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Small steps you can take to increase workplace productivity



Tiresome colleagues; that back from holiday feeling; it’s raining; even the recent heatwave… whatever reasons it might be, most people have a fall in productivity sometimes. However, efficiency levels can fall to worrying levels when staff are stressed, lack confidence, are constantly targeted to meet ever higher and changing expectations, or are simply under the weather.

Many employers have, in the past, placed the responsibility of managing staff health and wellbeing on the individual; however it has become very clear that the responsibility falls on both the employer and their employees. The impact on an organisation of not doing so can be seen in the 2016 labour force survey produced by the Health and Safety Executive. Figures highlight that 30.4 million working days were lost in the UK in 2015-2016 through sickness. Stress, depression and anxiety caused 11.7 million days to be lost, while musculoskeletal problems accounted for 8.8 million sick days.

With such losses at stake, looking after staff health has to be a main priority. Maintaining a friendly atmosphere, having clearly defined roles and realistic goals are essential for an efficient workspace and a happy and productive staff who reach their targets and keep their clients happy.

So, how do you do all this? Here are a few tips to help you boost the happiness, health and productivity of your team so they can achieve more each day.

Make your team take regular breaks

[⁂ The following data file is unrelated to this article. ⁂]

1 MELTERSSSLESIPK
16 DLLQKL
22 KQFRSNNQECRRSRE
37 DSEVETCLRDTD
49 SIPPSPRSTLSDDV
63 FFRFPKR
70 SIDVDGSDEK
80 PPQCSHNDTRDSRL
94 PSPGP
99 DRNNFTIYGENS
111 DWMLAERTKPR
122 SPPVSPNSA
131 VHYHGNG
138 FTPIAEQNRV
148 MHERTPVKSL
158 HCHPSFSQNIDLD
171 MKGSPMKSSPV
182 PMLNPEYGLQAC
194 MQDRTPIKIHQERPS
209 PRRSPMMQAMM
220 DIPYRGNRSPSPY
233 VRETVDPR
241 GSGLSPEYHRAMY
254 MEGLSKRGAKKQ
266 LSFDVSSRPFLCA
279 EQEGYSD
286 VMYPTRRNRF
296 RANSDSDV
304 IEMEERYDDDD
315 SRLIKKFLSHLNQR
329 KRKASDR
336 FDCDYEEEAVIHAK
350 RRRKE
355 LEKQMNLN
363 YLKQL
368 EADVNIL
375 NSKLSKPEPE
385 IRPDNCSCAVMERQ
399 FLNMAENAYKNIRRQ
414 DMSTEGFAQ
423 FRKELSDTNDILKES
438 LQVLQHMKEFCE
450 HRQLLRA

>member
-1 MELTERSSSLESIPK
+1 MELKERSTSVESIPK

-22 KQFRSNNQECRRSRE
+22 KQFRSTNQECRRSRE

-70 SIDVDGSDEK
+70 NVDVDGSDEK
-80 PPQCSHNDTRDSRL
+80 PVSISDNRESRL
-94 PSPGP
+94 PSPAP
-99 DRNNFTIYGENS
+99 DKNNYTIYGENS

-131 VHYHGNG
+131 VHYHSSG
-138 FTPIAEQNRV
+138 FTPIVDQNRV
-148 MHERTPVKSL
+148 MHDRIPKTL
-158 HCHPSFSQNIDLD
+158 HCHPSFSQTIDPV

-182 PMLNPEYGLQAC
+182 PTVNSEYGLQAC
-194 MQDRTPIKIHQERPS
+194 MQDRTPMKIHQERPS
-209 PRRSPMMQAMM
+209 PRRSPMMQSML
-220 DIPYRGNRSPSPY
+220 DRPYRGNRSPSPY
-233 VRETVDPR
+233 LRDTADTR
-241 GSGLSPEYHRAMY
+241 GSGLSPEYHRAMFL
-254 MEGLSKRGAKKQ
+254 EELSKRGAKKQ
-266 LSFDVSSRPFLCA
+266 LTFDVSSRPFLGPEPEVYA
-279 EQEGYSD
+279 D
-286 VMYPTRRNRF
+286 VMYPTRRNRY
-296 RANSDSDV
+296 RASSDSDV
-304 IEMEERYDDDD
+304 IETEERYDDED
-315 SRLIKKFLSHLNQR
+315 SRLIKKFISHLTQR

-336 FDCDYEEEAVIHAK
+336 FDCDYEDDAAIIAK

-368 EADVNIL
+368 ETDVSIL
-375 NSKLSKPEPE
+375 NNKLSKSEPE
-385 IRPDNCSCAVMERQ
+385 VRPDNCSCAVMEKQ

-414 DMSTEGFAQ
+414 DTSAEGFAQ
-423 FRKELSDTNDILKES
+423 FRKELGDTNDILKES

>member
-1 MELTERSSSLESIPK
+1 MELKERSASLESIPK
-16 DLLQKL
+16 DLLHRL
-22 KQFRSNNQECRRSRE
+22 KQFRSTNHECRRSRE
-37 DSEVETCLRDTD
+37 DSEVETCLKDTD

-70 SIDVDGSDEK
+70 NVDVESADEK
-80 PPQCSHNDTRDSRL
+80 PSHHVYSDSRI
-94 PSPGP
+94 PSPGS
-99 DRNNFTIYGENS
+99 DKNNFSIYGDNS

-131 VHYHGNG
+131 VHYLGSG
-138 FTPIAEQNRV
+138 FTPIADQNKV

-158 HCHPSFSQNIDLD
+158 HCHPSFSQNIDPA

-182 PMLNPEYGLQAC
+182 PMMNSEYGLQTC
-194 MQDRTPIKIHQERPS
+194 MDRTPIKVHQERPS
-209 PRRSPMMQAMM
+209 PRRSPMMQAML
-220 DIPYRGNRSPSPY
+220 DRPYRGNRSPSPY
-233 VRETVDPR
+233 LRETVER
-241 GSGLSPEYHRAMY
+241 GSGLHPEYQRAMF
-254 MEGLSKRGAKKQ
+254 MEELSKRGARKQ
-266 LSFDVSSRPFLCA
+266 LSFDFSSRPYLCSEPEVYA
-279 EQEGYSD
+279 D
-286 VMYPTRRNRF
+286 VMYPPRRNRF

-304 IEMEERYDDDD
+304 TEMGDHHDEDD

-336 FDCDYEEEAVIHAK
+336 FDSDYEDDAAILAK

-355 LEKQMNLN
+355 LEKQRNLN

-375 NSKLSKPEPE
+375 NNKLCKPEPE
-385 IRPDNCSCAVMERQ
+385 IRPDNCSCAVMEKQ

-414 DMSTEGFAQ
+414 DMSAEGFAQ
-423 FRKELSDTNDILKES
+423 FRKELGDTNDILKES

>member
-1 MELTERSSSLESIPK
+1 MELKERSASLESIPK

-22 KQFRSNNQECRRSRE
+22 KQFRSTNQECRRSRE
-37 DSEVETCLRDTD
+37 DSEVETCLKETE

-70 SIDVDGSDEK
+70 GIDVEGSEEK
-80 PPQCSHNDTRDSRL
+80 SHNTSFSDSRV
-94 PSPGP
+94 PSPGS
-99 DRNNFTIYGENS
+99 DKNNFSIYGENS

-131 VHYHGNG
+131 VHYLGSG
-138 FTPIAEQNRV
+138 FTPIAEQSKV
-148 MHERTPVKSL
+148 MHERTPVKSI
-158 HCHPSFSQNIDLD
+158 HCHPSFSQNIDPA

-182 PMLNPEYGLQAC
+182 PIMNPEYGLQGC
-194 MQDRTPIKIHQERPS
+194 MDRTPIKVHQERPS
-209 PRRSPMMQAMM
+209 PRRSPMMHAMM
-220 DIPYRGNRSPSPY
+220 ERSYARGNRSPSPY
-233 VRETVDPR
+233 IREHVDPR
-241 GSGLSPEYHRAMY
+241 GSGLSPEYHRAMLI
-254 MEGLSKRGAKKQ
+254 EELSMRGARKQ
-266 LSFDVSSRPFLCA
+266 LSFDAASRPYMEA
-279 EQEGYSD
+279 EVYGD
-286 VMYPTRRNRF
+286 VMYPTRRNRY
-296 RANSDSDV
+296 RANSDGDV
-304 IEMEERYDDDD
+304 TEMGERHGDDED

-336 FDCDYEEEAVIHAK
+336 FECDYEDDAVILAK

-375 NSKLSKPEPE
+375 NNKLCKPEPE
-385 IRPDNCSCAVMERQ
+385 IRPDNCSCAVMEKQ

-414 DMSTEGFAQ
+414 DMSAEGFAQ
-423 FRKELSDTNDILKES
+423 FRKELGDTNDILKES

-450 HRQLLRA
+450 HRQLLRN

Sitting for more than an hour at a time raises the risk of heart failure and obesity. It is recommended to take at least a two-minute break from your desk every half-hour to stretch your legs. Encourage your team to get some natural light and fresh air at lunch. Being active can improve output and work satisfaction by up to 80pc, according to research by Business in The Community.

Help your team stay hydrated and full of energy

 

Consider providing water coolers throughout the office and even provide water bottles to ensure they are used. Provide non caffeinated drinks that don’t spike energy such as fruit teas. You could even consider supplying fresh fruit and berries, vegetables, nuts and wholegrain cereals to stop that ‘afternoon slump’ and increase energy levels.


Use external wellness therapies

You may want to consider bringing in an external wellness practitioner, such as a yoga teacher or reflexologist, to target office inactivity and stress.

Test alternative meeting styles

Meetings that lack focus are a drain on productivity, time and motivation. Consider conducting meetings while walking or standing. Encourage employees to step away from their desks to inspire ideas and introduce exercise into a typically sedentary day.

Choose office perks wisely

An office games console and boozy nights out may win you likes on Instagram, but it's important to consider the long term. Rather than spending precious funds on alcohol fuelled excursions or the latest video games, introduce flexible working, gym memberships or healthy away days.  Rewards could be offered as vouchers for staff that pays for regular health checks or flu jabs for example.

Welcome canine companions

While they aren't for everyone and you have to check your health and safety regulations, but dogs can quickly liven up the atmosphere in a workplace. So long as nobody in the office has an objection having a staff member's dog in every now and again can boost interactions between workers, encourage people to take breaks and reduce stress.

Promote a positive attitude

Probably the most important approach to encourage productivity is if you make employees feel that you accept that they are only human, and therefore cannot be 100% efficient, 100% of the time. Try to promote that we all make mistakes, but what's important is that we learn from these and move on.

It goes a long way if you start with a positive outlook, communicate what you want to achieve and how to healthily achieve it and hopefully you will be on track to meeting your business goals.

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